Good idea? Seattle now lets you design your own crosswalk
When Seattle Mayor Ed Murray instructed the Seattle Department of Transportation to install rainbow crosswalks in the Capitol Hill neighborhood, my sense is he didn’t think he was backing himself into the corner he ended up in.
The point of the rainbow crosswalks was a symbolic gesture to his community – a community that is losing their identity as the “gayborhood” (and a community dealing with the perception of higher than normal hate crimes). But when you cater to one aspect of the greater Seattle community, others will want the same treatment and Mayor Murray will hardly be the one to commit a microaggression by denying these groups their recognition.
A group painted the rogue crosswalks near Martin Luther King Jr. Way and Cherry St. in a Pan-African theme. It wasn’t sanctioned (read: illegal), but the City has essentially created an atmosphere that if they corrected this tagging, it would be a hate crime. So they let it stay.
Now, anyone can nominate a sidewalk for this kind of treatment.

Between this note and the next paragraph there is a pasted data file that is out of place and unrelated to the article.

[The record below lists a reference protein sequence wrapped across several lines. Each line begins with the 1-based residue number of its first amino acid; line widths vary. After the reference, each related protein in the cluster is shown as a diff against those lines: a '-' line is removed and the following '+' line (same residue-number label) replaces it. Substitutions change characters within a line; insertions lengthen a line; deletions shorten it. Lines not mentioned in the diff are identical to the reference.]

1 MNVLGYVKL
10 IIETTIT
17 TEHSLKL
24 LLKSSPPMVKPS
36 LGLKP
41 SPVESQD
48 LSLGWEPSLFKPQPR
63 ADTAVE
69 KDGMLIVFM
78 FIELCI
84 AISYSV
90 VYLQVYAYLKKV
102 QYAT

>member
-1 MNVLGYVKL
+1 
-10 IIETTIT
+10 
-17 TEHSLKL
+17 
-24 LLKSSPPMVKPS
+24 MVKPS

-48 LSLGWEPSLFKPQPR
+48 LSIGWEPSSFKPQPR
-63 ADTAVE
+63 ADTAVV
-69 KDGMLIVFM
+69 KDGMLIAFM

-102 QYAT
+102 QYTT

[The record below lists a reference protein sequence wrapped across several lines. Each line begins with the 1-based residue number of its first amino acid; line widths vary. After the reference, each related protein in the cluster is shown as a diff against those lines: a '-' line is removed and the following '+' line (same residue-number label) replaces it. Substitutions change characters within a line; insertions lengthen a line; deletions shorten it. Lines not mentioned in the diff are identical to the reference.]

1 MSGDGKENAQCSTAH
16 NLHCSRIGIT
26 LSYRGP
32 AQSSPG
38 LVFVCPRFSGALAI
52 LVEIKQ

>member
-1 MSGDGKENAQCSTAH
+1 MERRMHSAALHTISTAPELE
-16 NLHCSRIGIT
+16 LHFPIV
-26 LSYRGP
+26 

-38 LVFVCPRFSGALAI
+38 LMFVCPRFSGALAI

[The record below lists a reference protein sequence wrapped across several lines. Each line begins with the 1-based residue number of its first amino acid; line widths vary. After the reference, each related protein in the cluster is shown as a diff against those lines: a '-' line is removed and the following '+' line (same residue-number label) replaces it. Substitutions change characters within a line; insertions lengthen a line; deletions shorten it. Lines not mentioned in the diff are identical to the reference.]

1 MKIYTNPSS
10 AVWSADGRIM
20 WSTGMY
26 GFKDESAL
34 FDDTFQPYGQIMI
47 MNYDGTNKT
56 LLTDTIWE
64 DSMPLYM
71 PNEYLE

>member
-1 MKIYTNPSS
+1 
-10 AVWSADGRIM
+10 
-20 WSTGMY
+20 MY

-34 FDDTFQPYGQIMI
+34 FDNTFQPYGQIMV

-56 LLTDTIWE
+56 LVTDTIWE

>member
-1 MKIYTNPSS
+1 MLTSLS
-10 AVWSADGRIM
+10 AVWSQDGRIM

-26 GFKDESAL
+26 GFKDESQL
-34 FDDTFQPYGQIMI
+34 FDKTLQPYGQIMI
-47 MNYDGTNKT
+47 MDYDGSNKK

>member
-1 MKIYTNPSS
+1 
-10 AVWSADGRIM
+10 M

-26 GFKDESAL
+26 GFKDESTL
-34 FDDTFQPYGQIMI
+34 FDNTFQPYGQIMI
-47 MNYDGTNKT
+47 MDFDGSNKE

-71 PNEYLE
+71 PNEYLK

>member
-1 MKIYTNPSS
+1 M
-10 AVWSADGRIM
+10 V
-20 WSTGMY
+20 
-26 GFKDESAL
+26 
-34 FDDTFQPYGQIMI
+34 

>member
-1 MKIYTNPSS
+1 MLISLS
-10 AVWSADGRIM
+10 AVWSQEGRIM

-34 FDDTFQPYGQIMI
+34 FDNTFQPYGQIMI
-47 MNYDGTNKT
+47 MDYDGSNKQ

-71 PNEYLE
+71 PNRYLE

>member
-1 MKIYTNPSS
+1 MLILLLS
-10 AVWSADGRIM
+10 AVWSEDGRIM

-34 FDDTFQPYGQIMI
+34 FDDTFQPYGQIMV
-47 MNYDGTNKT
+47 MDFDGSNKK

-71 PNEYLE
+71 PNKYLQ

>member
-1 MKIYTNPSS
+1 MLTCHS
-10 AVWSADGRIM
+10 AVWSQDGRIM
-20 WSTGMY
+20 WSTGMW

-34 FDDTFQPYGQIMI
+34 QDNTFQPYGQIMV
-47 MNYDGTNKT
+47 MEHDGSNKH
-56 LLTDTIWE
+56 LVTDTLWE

The City has created new guidelines for Community Crosswalks where anyone can nominate a design and location for personalized sidewalks. All the guidelines on acceptable designs and placement can be found online. They include:
- The crosswalk must be at a location where there is already a marked crosswalk, and where a vehicle is already required to stop, either due to a stop sign or traffic signal.
- Pavement must be in good condition to help the colored material bond well.
- The crosswalk design must include the two white horizontal markings with standard design and reflectivity to mark the edges of the crosswalk and ensure it meets minimum standards.
Costs typically add up to $25/square foot, and are being paid for, in part, via the Neighborhood Matching Fund program.
I like the idea. Much like the rainbow and Pan-African crosswalks, this gives individual communities an avenue to better express themselves and their culture. Moreover, I think it looks good; it livens up the community. So long as the City doesn’t solely placate groups based on those they try to appease for their, I’m a fan of this idea. I’d like to see communities with strong religious ties be given the opportunity to design their crosswalks, for example.
If you’d like to offer up a design, submit your idea here.
If you’d like to offer up a criticism or an accolade of this program, feel free to comment below.
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